Love and Dustbunnies

Being in love is like getting run over. Sometimes it kills you and sometimes it don't. --Tony Earley, The Blue Star

S. is a thin, sharp-eyed young man with bright red hair. He wears Carhartts dungarees and dark baseball caps pulled low over his brow, a thin attempt at covering some of that bursting red. He steps inside slowly, affecting nonchalance, absently picking at pens and loose papers on the desk, staring at old calendars.

We get to talking about weather, news, cars, weather, coffee. There's an undertow of sounding-each-other-out, of gruff-good-humor, the kind of thing two kids wanting to look and sound like grownups will look and sound like. After a good piece of this, we're both satisfied that the other is true and means well. We kick up our feet, we lean back, we come clean. We're two kids in the early morning, talking things out, talking in circles and back again, likely as not just to hear the sound of another voice.

He recently completed the program, meeting a baseline of requirements set by the Oregon Youth Authority: a couple thousand in the bank, a place lined up to move into, a wage job that he's been holding down for a period of time, no parole violations, paperwork and education completions.

S. is twenty years old. He's worked hard, he's paid his debts, he's struggled and succeeded, he's corralled his legendary temper, he's gotten a fair job in a tough hiring sector. He moved into his place, and his girlfriend of six months moved in with him. She's nineteen years old.

After three weeks, his bank account was empty, his parole officer was unhappy with him, the girlfriend's parents were pissed, and he was being ordered by the program to have his girlfriend move out until she could get a job and save enough money to split expenses before moving in again. She moved out and went back to her parents yesterday.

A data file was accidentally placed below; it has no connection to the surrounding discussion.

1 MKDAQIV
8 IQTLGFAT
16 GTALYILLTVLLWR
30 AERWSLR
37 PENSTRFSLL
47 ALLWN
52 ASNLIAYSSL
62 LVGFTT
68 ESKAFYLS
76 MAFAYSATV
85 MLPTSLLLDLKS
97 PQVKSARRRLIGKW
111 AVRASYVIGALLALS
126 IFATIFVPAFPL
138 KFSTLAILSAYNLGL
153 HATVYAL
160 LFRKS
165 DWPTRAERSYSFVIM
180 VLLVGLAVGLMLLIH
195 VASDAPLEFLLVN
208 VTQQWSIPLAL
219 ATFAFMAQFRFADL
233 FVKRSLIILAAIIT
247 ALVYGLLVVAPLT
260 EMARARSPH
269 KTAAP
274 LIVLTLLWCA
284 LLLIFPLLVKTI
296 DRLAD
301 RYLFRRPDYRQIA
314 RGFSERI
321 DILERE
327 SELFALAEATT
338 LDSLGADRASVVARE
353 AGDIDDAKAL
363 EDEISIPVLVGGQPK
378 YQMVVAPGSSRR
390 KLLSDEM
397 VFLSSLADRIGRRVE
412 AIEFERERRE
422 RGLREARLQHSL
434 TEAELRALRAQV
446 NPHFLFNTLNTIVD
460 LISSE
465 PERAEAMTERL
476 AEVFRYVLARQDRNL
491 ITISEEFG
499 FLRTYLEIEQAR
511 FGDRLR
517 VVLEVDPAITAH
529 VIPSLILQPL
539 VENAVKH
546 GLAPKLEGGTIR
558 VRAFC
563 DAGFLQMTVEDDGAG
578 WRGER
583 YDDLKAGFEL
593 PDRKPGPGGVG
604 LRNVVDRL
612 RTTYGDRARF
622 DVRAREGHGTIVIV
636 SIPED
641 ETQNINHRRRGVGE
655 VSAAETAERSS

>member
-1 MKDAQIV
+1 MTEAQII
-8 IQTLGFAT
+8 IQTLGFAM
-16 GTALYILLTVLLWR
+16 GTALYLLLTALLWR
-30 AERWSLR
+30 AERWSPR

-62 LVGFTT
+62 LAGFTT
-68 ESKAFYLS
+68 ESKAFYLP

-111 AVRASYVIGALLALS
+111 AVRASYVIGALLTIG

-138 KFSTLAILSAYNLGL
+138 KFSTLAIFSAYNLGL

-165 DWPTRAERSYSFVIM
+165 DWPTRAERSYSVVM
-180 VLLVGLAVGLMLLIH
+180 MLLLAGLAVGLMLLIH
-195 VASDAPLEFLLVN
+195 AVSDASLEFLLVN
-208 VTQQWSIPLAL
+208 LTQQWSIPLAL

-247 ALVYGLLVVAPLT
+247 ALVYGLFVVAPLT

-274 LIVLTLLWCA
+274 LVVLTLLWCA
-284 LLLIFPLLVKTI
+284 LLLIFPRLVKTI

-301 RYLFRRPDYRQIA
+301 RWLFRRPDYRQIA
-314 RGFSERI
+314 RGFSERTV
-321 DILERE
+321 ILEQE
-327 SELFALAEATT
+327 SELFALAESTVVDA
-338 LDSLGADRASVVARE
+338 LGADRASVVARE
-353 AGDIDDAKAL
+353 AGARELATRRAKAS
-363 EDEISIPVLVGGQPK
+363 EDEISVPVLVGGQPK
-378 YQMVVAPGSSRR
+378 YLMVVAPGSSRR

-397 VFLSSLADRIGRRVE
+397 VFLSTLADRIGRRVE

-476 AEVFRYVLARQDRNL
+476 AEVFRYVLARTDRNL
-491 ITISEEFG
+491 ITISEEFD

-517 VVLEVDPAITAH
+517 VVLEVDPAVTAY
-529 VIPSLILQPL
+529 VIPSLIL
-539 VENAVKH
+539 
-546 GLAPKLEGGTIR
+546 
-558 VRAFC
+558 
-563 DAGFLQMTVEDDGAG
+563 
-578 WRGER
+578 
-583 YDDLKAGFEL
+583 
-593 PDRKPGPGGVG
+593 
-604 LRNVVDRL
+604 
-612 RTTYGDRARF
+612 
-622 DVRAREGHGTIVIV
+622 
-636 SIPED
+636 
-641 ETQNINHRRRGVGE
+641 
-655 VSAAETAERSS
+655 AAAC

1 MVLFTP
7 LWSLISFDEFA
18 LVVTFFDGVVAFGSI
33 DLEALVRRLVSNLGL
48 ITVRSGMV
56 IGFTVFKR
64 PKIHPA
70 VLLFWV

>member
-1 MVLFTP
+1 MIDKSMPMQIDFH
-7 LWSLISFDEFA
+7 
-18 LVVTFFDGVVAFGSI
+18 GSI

There's no way around it, S. is heartbroken, lonely, misses her terribly. He'd be pissed with the program, except that he sees the sense of it, which is more than a great many men many times his age can say. He loves her the way a litter of puppies loves their mother. Without her, he's all tangled and floppy, hungry and panicky. If he smoked, he'd be burning up whole cartons. As it is, he's twirling capless pens in his fingers, he's thumbing the brim of his cap, he's laughing nervously and talking a lot.


My half-brother's girlfriend of four years left him about two months ago. My brother has four kids from a previous marriage; all four of them are less than 12 years old. The last four years have been important ones for each of them; she was a mother in all but name to them. That their relationship ended abruptly and sadly is tearing my brother apart. The fact that he still loves her isn't easy, either.

My half-brother is 34, pale, with bags under his eyes, a thin shadowy bristle of a beard, and a tired, forced smile that doesn't hide much.

Because I was dropping off his car that I'd borrowed, we met in a parking lot today, like mobsters avoiding tapped phones, keeping an eye out on whomever might be following us. Under a clear, cold blue sky we tilled over the same territory S. ploughed up the night before:

What is it with women?

Why are we so helpless with them?

How do I figure out how to survive this?

How can I make it better?


S. is a bright guy. He picks up on things quickly. He's affectionate, resourceful, he doesn't give up.

My brother is a good man. He's a loving, capable father. His kids love him to bits. In the broader story of my Family, my brother is ten times the son and grandson I can ever be, and that's not to denigrate my abilities.

Myself, I don't pretend to have any more answers than either of these two. Strange to say it, but, for different reasons, both came to me looking for guidance and comfort, whenas I have as much cause to seek as much. I've been asking those questions since high school, and look where it's got me.

The three of us are living very different lives, heading for very different places. But then again, S. dresses like me, my brother looks like my Dad, and I share a house with dustbunnies and drifts of junk mail. We had very different relationships; they're recovering from something immediate, while mine, I'm only now realizing, comes from awhile ago and isn't quite something I know how to articulate here. But all three of us can talk long, meandering circles around this thing, and feel better about it for now, but that doesn't change what it is. Wisdom comes only after much tiresome rambling, and more false starts than I care to remember, and even then, wisdom won't necessarily mend anything.

After a while, my brother and I sagely nodded to each other, to our shared loneliness, to the great blooming clouds overhead. S. drummed his fingers, yawned widely and turned for home. I waited for the sun to come up again. Then I saddled up my bike, wrote this blogpost, and went to bed.



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